When swine flu suddenly erupted in Mexico last month, raising immediate fears of a pandemic, Janet Napolitano, 51, the new Secretary of Homeland Security, was the reassuring face of the administration. As cases spread across the U.S., she issued updates and appeared on television news shows, providing briefings, tamping down panic, and giving Americans the information they needed.
The Department of Homeland Security (DHS) was created in 2002 after the government failed to “ connect the dots” on the 9/11 hijackers, but terrorism is only one of its concerns. Napolitano, a former prosecutor and governor of Arizona, is charged with protecting U.S. territory from a variety of foreign and domestic threats—including those that can be planned for, such as the onset of hurricane season, and those that come out of nowhere, like swine flu. “We spend our time thinking about how we increase the safety and security of the U.S.,” she says.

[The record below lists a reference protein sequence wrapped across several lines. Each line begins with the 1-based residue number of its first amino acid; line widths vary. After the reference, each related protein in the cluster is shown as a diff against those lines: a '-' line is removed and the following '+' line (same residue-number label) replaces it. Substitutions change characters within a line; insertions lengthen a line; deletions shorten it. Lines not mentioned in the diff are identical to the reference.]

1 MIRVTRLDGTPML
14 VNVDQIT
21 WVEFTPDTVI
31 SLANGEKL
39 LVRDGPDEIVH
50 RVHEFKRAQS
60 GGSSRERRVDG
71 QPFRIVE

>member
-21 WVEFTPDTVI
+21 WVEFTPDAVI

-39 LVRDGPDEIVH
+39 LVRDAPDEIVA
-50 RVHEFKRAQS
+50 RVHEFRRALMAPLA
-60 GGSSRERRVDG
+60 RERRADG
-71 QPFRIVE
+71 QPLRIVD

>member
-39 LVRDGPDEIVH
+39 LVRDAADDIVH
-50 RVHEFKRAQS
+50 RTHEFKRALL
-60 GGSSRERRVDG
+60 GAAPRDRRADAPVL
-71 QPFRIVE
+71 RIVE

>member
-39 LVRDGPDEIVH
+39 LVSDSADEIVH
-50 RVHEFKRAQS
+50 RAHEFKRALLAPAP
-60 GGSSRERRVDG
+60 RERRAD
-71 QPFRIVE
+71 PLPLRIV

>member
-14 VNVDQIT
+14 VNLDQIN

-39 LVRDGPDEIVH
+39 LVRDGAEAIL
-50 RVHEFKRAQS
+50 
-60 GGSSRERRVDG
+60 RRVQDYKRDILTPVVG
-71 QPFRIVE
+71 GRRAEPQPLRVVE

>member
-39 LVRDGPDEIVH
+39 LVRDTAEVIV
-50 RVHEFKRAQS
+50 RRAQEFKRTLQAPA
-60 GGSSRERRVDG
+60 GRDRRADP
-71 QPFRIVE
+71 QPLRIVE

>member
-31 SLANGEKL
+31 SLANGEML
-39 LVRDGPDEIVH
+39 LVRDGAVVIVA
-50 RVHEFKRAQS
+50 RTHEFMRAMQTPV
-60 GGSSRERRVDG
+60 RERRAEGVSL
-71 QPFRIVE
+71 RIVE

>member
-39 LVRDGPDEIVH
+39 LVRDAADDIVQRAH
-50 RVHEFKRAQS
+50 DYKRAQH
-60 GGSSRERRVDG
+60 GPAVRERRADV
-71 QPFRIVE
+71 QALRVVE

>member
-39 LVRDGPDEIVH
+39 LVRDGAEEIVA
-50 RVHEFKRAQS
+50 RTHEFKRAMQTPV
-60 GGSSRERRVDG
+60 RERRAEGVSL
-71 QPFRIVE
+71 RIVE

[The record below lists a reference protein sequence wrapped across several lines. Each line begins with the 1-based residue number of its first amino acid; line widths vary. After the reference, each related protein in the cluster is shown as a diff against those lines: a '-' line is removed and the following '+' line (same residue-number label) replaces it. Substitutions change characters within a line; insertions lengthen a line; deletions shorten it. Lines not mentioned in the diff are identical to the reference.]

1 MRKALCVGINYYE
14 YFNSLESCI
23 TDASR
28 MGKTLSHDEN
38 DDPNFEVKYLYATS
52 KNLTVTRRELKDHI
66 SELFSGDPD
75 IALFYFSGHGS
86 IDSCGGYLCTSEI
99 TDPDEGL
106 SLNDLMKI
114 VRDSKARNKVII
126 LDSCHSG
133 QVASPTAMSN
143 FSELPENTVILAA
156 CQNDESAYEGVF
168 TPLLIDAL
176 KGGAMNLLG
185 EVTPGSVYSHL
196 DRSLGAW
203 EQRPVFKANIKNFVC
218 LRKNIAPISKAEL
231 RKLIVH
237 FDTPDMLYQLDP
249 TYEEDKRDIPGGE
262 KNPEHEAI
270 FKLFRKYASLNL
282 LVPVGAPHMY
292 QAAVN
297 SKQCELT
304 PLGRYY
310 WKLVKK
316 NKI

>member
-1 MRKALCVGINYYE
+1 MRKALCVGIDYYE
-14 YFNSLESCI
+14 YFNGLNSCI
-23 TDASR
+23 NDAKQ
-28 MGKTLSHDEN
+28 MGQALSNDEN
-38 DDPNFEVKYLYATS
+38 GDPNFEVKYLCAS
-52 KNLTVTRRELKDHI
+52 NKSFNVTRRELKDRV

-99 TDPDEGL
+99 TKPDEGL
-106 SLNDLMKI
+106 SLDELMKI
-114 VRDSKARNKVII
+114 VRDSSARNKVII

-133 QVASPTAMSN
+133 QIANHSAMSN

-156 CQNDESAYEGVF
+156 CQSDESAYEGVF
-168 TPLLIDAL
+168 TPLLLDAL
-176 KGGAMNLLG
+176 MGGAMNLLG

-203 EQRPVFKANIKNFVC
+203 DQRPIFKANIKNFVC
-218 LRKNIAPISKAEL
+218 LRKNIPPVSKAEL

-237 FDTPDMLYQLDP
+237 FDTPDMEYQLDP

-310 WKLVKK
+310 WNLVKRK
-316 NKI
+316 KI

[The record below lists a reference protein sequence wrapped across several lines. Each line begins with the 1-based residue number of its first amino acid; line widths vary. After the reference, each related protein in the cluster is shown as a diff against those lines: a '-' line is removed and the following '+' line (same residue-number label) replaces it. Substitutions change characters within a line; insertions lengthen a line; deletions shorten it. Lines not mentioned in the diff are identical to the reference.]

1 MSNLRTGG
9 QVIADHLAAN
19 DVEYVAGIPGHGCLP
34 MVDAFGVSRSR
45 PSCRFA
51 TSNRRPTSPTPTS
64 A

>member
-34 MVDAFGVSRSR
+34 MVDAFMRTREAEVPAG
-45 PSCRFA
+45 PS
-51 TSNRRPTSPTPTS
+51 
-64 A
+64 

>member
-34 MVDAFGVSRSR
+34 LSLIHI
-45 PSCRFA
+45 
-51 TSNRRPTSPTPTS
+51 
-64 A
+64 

The DHS consolidated 22 federal agencies that handle hundreds of critical functions, including terrorism prevention, immigration, customs, border patrol, airport security, cyber security, nuclear security, the Coast Guard, and the Federal Emergency Management Agency (FEMA). With more than 200,000 employees, it is now the third-largest Cabinet agency and constantly on the firing line. Napolitano’s job covers everything from battling corruption among Mexican border officials to deciding whether American cities have enough radiation detectors.